By Omar Al Raisi
There is much to admire about a sport in which words such as courage, tenacity, honor, skill and determination are given physical meaning. But for many non-boxing fans, there is a dark side to the culture surrounding boxing — it is perceived as “violence” and not a “sport.”
Boxing was a formerly immensely popular sport that has somewhat diminished in the past 20-plus years, since it moved from network to subscription TV. One of the reasons, the sport fell out of the mainstream is because it does not have a proper universally accepted “Boxing Association.”
To start with, there are way too many belts and championships, the bouts are licensed and commissioned by different boxing associations and organizations (WBO, WBA, WBC, IBF) and the fights are set up and organized by different promoters, who are corrupt, often don’t deal with each other, and run the sport of boxing because they control the boxers (through contracts).
Unlike any other sport, in boxing, promoters and the boxers decide their own opponents and dates of the bouts. This whole multiplicity of international boxing organizations is a problem that seems to defy solutions. As has often been stated, the sport of boxing needs a massive cleaning up.
Boxing needs to get rid of all those “championship belts”, and commission only one belt per weight division by only one boxing association/regulator.
The US government has to step in and help clean up the sport: the WBC, WBA, WBO and IBF has to be incorporated into one official boxing association just like the NFL or NBA or MLS.
Existing organizations include the WBO in San Juan, Puerto Rico, the WBC in Mexico City, the WBA in Panama, the IBF in New Jersey and the international amateur body, the AIBA, based in Lausanne, which used to require fighters to wear head guards but have now changed their rule on it. The AIBA is mostly ignored for everything that isn’t the Olympics.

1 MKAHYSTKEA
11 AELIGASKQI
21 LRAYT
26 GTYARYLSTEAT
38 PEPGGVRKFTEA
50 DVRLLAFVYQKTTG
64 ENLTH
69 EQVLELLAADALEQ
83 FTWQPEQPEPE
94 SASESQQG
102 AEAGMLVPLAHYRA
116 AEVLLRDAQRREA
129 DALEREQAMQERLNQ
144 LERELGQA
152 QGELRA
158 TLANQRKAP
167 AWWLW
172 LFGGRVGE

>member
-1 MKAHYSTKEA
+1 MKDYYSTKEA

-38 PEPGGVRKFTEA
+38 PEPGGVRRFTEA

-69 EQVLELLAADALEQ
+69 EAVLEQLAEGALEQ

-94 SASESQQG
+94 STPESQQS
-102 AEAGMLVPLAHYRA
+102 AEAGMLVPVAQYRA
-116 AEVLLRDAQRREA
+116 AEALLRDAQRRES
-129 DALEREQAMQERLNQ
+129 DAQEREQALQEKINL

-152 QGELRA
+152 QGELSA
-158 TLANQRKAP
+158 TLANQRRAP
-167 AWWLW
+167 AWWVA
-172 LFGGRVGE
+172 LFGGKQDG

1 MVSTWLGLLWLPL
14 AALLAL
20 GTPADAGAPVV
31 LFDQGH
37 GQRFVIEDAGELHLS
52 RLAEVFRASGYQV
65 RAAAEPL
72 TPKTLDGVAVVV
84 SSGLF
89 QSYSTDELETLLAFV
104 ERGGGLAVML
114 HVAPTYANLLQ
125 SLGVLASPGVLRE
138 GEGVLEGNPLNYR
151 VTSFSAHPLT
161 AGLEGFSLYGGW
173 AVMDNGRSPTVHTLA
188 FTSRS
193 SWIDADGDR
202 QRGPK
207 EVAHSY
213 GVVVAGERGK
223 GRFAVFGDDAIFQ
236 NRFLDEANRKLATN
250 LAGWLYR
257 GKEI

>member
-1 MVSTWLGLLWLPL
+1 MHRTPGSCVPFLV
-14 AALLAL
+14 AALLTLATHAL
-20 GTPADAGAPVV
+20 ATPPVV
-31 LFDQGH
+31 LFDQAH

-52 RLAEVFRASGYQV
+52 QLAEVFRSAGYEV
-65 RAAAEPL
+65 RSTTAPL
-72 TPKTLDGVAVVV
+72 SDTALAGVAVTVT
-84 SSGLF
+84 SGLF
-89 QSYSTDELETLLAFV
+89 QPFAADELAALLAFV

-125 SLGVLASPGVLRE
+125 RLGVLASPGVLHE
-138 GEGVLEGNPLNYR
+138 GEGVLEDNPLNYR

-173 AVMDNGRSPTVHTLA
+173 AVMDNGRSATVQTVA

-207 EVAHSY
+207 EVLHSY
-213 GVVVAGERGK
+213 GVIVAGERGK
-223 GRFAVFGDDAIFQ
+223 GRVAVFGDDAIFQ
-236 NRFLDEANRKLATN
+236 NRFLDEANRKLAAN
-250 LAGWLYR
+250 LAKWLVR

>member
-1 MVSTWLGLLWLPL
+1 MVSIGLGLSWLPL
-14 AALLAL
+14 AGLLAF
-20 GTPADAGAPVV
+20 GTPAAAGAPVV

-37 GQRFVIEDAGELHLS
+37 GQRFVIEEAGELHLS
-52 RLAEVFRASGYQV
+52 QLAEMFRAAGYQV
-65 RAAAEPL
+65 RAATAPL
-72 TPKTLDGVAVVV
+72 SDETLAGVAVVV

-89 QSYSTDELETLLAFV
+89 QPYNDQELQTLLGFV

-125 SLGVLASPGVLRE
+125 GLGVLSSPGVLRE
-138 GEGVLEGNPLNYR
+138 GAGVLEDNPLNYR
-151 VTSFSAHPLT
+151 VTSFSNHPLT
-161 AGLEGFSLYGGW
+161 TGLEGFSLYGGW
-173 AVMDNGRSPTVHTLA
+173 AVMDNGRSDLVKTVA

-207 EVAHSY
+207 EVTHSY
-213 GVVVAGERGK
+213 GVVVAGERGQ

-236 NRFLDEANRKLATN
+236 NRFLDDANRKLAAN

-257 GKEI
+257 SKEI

The World Series of Boxing (WSB), started in 2008 by Dr. Ching-Kuo Wu, is steadily making a change with a unique competition format in the sport of boxing. Some of the world’s most talented boxers compete in teams from different countries, without head guards and using the AIBA Ten Point-Must scoring system.
The AIBI is the only global pro-style competition where teams of boxers go head to head in a league format with franchises from all over the world. The WSB is endorsed by nearly 200 National Federations and represents, together with AIBA’s new competition format AIBA Pro Boxing (APB), the future of boxing.
WSB has a transparent scoring system and provides boxers with further development opportunities by allowing them to compete at the highest level with guarantees and stability over the long term, while at the same time retaining their Olympic eligibility.
Into its fifth season now, so far there have been 884 boxers from 76 different countries competing in the first four seasons. In total, 50 WSB boxers competed at the London Games, seven of them winning medals (4 silver and 3 bronze). In 2014, 66 WSB boxers have signed up with APB.
Fresh off their impressive victory against the visiting Azerbaijan Baku Fires recently, The USA Knockouts won the match, 4-1, and advanced to 9-4 and second place in Group B at the WSB’s 5th season.
USA Knockouts are second with 12 points in the rankings of Group B with a total of four wins and a loss, chasing the Astana Arlans Kazakhstan, with a total of 15 points (5 wins and 0 loss).
Some claim that the unpredictability of boxing and the fact that the non-existence of a ‘league or tournament’ format is what makes boxing special and attracts the big purses, PPV buys and sponsorships. However, developing young amateur boxers into Olympians and potential future superstars is what motivates the WSB. However, whether this league format of boxing by the WSB and AIBA can sustain itself over the years is yet to be seen.
TV deals, endorsements and bigger pay to the boxers would take WSB to the forefront of boxing.